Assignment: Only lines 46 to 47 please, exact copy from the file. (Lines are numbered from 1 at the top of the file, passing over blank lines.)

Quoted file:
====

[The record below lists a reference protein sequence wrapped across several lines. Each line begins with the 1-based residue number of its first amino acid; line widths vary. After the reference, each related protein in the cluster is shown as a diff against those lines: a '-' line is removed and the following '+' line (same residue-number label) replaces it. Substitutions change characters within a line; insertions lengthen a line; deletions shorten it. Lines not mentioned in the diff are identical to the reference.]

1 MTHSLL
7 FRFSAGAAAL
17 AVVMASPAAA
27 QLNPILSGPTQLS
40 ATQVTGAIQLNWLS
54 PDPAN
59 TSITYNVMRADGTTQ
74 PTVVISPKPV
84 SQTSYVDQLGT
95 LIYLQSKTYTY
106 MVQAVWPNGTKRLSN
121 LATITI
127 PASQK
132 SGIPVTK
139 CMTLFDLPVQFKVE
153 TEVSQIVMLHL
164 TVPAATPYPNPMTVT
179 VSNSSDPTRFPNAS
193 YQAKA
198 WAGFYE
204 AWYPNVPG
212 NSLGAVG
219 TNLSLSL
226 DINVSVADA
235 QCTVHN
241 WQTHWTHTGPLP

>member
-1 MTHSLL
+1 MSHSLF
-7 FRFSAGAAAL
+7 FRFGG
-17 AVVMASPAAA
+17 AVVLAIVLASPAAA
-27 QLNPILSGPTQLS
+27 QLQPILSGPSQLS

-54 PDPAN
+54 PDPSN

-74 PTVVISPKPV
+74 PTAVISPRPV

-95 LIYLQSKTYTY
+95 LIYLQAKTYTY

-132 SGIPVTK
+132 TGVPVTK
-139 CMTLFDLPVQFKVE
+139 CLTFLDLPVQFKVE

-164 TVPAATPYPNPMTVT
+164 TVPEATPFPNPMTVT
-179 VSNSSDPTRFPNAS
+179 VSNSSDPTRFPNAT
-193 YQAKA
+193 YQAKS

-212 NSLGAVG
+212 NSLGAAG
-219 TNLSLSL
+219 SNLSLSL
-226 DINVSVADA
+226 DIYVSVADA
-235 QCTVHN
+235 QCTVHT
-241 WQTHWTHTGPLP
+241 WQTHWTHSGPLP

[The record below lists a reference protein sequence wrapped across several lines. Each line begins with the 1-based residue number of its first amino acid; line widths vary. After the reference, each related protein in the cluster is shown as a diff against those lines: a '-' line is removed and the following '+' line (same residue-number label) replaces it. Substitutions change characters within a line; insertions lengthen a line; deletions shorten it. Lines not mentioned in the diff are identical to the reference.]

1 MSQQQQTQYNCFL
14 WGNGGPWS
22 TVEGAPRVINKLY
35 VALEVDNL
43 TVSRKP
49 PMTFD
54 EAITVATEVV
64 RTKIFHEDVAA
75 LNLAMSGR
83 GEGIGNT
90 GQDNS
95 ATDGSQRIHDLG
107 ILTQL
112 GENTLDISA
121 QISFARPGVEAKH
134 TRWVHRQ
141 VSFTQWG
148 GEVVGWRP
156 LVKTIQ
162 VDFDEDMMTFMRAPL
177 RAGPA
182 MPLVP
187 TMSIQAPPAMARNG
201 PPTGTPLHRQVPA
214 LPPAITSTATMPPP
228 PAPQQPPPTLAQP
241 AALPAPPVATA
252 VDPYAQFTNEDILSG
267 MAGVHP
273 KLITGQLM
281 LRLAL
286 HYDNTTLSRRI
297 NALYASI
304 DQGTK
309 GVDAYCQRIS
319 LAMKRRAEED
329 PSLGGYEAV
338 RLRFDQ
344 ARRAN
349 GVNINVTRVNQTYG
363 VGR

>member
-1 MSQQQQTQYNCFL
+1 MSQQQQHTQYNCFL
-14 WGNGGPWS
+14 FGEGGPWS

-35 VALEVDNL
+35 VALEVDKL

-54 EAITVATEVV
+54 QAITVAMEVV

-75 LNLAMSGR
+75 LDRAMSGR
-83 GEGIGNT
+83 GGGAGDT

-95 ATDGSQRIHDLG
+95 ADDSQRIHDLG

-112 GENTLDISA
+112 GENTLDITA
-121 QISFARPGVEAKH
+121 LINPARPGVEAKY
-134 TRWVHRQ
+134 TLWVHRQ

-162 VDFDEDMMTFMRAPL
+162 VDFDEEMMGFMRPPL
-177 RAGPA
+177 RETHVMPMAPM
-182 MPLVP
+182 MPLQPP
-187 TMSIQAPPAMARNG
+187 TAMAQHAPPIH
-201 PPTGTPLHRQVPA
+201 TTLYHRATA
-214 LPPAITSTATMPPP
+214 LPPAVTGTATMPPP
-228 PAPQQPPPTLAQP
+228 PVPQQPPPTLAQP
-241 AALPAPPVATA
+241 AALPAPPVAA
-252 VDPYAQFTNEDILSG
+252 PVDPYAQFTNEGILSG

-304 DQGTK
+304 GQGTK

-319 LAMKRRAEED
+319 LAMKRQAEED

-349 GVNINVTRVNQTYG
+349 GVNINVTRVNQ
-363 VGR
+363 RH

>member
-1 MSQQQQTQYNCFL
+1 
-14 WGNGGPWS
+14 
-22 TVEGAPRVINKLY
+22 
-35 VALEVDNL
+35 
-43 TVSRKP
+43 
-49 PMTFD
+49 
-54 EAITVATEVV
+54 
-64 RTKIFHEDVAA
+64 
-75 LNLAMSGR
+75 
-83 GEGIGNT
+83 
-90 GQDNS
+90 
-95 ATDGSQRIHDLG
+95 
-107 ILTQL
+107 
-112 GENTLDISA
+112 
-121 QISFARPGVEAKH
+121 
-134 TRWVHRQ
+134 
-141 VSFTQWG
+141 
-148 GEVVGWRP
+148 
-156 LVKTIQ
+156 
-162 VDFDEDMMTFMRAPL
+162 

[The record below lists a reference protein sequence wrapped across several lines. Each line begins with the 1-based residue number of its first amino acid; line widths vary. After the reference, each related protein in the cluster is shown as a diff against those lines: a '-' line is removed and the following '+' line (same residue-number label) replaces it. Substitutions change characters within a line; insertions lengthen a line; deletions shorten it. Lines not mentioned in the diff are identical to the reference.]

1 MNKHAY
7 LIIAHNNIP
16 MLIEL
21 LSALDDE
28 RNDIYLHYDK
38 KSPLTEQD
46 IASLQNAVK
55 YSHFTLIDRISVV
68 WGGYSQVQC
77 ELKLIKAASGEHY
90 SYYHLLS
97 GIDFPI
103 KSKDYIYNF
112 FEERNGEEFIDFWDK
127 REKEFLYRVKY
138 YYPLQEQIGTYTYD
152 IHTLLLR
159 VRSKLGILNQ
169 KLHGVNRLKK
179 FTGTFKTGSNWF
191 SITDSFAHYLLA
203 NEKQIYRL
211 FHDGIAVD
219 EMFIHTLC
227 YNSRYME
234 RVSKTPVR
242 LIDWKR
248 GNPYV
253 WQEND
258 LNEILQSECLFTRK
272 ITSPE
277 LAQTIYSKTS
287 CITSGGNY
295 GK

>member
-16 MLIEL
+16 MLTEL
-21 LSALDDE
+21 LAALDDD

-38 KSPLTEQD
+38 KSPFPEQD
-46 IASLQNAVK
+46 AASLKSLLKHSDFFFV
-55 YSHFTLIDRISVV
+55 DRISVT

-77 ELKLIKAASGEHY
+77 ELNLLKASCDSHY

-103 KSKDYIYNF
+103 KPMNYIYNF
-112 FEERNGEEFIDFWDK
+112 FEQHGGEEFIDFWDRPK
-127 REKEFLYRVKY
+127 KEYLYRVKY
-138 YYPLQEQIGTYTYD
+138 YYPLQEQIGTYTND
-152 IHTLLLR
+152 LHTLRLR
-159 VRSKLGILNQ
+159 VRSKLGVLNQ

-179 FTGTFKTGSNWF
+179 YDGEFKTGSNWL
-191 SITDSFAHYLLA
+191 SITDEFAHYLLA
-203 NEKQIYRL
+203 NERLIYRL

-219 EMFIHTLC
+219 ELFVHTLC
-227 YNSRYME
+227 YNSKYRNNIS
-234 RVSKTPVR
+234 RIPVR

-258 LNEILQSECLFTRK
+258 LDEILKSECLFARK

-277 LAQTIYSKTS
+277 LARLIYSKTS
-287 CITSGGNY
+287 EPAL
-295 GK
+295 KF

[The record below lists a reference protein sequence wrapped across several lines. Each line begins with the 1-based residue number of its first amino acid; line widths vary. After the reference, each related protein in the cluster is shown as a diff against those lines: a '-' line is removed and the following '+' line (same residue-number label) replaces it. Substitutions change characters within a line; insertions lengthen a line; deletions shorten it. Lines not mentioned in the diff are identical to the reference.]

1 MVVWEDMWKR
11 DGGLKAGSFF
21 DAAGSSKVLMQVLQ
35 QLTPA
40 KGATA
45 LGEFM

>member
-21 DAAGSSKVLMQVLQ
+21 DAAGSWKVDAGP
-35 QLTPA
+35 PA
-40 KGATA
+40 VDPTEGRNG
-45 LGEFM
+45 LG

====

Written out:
+139 CLTFLDLPVQFKVE

-164 TVPAATPYPNPMTVT